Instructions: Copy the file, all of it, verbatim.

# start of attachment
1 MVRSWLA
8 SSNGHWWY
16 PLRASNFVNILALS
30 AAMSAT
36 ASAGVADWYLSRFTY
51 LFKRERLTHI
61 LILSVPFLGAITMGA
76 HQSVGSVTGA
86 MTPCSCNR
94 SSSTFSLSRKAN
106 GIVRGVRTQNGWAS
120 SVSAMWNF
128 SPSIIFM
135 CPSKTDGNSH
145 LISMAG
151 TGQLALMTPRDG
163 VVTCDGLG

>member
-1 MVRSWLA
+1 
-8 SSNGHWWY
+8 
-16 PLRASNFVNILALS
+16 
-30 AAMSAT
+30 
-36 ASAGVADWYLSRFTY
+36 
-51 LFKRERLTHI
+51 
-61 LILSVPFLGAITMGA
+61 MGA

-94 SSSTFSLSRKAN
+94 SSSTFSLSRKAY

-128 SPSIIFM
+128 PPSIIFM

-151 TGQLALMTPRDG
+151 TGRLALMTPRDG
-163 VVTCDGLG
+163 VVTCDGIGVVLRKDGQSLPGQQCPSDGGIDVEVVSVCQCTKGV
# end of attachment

1 MVRSWLA
8 SSNGHWWY
16 PLRASNFVNILALS
30 AAMSAT
36 ASAGVADWYLSRFTY
51 LFKRERLTHI
61 LILSVPFLGAITMGA
76 HQSVGSVTGA
86 MTPCSCNR
94 SSSTFSLSRKAN
106 GIVRGVRTQNGWAS
120 SVSAMWNF
128 SPSIIFM
135 CPSKTDGNSH
145 LISMAG
151 TGQLALMTPRDG
163 VVTCDGLG

>member
-1 MVRSWLA
+1 
-8 SSNGHWWY
+8 
-16 PLRASNFVNILALS
+16 
-30 AAMSAT
+30 
-36 ASAGVADWYLSRFTY
+36 
-51 LFKRERLTHI
+51 
-61 LILSVPFLGAITMGA
+61 MGA

-94 SSSTFSLSRKAN
+94 SSSTFSLSRKAY

-128 SPSIIFM
+128 PPSIIFM

-151 TGQLALMTPRDG
+151 TGRLALMTPRDG
-163 VVTCDGLG
+163 VVTCDGIGVVLRKDGQSLPGQQCPSDGGIDVEVVSVCQCTKGV